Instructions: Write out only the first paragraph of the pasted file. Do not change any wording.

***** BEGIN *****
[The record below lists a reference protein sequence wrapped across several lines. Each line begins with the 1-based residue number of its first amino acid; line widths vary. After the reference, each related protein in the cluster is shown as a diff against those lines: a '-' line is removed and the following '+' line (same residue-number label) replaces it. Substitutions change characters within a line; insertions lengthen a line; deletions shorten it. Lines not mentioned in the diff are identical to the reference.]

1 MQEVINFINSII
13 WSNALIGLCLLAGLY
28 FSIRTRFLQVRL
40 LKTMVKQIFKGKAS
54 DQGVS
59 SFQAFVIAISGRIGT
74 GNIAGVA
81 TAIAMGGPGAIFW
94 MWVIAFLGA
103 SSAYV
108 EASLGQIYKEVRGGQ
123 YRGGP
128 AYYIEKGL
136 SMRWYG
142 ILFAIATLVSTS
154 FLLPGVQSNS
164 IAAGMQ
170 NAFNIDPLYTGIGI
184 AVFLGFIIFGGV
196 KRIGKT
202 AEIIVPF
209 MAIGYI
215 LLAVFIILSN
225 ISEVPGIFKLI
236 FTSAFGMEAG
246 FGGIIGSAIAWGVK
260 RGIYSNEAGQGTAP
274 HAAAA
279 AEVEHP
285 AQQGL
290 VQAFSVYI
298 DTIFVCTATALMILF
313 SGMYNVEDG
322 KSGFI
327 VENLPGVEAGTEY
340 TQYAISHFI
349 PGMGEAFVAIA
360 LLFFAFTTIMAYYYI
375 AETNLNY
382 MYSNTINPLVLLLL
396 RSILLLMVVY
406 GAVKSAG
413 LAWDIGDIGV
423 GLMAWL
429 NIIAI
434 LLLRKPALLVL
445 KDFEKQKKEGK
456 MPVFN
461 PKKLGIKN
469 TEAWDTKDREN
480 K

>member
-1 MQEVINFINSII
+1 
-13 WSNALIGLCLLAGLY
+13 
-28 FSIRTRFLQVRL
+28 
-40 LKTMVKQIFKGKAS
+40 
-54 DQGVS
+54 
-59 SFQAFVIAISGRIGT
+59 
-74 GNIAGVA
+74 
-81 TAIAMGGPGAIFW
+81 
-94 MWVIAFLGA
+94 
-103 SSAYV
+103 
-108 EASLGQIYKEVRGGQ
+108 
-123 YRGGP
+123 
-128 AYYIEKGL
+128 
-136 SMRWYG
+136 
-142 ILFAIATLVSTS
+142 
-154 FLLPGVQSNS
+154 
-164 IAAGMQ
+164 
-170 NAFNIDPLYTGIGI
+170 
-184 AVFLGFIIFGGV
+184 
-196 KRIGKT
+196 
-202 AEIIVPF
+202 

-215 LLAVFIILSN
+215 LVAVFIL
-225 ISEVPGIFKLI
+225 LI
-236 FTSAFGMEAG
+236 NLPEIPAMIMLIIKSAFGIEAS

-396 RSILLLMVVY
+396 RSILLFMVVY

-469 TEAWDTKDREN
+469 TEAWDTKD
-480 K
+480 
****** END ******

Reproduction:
[The record below lists a reference protein sequence wrapped across several lines. Each line begins with the 1-based residue number of its first amino acid; line widths vary. After the reference, each related protein in the cluster is shown as a diff against those lines: a '-' line is removed and the following '+' line (same residue-number label) replaces it. Substitutions change characters within a line; insertions lengthen a line; deletions shorten it. Lines not mentioned in the diff are identical to the reference.]